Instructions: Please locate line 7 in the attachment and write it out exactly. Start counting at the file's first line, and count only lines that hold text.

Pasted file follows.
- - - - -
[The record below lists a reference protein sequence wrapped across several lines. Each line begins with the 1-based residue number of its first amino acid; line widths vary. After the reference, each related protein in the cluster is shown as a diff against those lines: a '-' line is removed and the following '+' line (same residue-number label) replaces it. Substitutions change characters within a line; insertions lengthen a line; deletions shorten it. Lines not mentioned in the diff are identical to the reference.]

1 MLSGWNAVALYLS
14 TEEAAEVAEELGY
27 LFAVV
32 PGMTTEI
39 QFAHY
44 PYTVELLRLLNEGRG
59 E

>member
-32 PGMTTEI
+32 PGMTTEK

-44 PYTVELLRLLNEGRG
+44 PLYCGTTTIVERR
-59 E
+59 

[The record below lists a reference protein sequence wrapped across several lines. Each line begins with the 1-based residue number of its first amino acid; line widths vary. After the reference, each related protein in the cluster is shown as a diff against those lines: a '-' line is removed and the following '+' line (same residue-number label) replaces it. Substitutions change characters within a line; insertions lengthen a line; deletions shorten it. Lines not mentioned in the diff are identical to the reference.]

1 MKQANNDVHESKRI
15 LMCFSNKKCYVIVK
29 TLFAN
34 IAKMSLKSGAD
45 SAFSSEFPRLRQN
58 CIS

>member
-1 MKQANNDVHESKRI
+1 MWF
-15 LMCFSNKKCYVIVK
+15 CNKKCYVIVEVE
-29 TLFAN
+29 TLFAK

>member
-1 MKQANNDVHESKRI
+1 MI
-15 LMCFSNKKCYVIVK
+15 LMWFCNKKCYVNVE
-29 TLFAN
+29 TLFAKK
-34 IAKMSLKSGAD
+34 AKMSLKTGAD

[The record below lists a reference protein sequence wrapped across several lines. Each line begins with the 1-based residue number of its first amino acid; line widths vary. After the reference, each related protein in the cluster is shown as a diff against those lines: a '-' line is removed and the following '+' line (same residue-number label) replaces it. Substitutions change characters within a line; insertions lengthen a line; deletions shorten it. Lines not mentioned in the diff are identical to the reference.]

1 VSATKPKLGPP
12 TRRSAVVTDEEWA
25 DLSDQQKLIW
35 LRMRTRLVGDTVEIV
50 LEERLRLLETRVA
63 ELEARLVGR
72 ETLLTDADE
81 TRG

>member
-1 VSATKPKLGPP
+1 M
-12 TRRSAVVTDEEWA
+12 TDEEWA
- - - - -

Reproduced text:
44 PYTVELLRLLNEGRG